Whilst reporting to the Egyptian Association of UK AGM last night about my recent trip to the Gaza strip via Cairo, l spoke about my surprise at how the Rafah crossing was not as open as we’d imagined from our shores and indeed how difficult it is still, to get through if you’re a Palestinian.
The previous weekend, l’d visited as part of a humanitarian convoy of medical supplies sent out by “Miles of Smiles” via El-Arish port where a dozen European NGOs moved 30 tonnes of medical supplies and 12 ambulances. I along with 62 other activitists picked up the supplies from the port and transported it all to the Gaza strip with the consent of the Egyptian authorities. (and subsequently even the Israeli military forces).
When we first entered the Gaza strip, it felt like an open prison, which was how our Prime Minister described it last year. Movement through the Rafah crossing was slow for most, but in particular for the Palestinians. The movement of goods and aid via the crossing is a vital life line for Palestinians who live in the Gaza strip and who desperately rely on this channel for their basic sustenance. Not surprisingly, therefore, we were greeted with welcome arms, although the scale of gratitude was something which still took me a little by surprise.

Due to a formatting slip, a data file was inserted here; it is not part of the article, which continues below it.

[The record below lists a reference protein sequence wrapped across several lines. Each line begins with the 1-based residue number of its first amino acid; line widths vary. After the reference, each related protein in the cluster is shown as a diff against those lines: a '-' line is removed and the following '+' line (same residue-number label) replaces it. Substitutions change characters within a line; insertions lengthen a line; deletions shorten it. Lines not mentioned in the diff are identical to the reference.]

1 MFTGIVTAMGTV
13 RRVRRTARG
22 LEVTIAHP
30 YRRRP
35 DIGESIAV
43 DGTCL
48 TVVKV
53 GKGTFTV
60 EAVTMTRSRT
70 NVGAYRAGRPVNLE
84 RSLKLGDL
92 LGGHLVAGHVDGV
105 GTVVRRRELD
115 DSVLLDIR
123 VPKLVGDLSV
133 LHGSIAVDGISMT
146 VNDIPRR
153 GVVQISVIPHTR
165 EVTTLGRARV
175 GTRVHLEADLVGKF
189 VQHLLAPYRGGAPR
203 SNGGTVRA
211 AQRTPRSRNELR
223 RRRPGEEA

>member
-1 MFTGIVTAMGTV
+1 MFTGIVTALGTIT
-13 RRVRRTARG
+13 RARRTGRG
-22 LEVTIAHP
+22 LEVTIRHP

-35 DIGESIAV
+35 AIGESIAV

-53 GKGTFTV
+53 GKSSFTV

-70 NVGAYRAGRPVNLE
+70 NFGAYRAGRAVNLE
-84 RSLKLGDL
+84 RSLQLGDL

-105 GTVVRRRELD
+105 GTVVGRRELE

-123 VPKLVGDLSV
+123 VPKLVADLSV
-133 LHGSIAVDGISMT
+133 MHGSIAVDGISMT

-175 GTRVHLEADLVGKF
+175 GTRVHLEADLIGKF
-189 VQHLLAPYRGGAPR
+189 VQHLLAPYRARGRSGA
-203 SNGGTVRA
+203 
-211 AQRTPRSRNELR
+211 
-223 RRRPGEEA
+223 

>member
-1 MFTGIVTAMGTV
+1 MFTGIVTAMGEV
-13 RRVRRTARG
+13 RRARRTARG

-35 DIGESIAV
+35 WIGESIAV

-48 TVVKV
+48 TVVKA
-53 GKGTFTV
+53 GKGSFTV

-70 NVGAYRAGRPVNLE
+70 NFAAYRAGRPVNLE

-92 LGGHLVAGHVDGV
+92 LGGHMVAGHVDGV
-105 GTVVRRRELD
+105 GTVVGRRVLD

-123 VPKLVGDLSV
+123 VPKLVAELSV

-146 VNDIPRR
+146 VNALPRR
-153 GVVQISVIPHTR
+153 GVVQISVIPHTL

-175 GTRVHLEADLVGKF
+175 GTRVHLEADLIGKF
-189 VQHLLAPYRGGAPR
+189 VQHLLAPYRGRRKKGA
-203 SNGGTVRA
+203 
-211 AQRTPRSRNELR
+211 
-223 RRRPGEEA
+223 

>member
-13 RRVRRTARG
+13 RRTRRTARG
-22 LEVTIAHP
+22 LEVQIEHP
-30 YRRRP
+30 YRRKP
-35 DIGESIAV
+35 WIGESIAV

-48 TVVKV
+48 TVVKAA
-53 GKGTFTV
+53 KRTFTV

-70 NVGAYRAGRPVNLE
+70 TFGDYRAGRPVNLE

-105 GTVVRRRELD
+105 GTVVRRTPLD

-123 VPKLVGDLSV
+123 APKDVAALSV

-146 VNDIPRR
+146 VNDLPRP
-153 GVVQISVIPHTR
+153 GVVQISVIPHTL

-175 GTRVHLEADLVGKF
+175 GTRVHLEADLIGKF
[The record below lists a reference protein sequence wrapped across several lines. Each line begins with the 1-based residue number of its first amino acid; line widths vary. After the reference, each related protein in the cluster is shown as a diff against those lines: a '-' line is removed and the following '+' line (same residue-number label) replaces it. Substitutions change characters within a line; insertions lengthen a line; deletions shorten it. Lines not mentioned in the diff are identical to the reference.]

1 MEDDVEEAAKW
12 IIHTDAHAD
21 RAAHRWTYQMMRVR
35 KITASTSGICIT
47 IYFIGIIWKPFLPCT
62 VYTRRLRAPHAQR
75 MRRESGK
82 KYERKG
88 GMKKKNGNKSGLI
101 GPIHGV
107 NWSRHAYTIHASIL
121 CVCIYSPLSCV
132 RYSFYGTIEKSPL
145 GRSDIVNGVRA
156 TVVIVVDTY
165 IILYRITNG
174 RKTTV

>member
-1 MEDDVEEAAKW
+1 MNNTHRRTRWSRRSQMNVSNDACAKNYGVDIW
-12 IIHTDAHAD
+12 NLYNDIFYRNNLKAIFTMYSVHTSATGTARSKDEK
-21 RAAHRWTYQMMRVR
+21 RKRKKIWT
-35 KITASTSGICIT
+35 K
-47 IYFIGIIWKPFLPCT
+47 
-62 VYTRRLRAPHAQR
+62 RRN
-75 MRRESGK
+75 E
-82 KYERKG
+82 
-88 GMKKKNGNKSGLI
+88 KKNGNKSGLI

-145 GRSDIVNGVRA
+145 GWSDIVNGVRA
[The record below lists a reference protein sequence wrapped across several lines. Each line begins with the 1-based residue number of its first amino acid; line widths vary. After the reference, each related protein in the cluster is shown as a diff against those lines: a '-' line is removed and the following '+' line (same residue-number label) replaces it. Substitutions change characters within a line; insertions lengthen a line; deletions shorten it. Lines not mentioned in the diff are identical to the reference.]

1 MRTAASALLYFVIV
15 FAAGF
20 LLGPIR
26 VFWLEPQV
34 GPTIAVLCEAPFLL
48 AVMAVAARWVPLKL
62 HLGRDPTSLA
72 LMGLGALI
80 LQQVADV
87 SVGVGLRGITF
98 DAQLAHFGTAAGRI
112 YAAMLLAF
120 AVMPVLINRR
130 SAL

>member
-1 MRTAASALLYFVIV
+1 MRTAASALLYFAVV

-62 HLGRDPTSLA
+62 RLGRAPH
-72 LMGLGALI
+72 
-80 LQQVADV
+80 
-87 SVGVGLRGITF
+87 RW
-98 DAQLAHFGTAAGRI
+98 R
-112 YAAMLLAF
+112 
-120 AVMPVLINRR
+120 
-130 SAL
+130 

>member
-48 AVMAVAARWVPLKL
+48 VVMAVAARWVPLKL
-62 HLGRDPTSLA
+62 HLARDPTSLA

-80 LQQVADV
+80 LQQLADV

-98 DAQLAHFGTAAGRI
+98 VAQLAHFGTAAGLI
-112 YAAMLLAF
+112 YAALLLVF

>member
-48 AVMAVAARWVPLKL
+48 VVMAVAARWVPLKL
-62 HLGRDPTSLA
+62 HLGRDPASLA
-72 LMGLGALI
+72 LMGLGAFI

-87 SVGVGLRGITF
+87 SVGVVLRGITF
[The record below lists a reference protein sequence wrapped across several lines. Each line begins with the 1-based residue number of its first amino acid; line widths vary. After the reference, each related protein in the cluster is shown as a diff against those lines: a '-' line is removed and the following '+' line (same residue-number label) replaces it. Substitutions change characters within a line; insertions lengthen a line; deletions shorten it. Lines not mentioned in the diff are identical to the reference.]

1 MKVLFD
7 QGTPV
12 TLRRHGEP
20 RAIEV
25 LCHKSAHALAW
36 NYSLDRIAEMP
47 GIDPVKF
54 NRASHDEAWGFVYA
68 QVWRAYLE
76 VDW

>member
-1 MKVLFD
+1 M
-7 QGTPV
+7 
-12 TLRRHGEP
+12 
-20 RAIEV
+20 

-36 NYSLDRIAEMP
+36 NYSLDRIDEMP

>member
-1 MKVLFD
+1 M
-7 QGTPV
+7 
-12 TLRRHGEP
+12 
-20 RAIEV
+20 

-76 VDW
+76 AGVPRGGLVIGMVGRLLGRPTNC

Whilst there, I noticed also that full Rafah crossing rights were being offered to the Palestinians by Egypt as a reward for supporting Hamas & Fatah as the single representative for the Palestinians living in the West Bank & Gaza. Rumour has it, that there is strong disagreement over who will be the Prime Minister in this region. What ever happens, one thing for certain is that Egypt will play a key role in the survival of the Gaza strip through the management of the Rafah crossing. However, sadly, the process is a lot slower then we realise from afar and therefore, making it more open, much quicker would make a real difference to the lives of Palestinians living in the Gaza strip.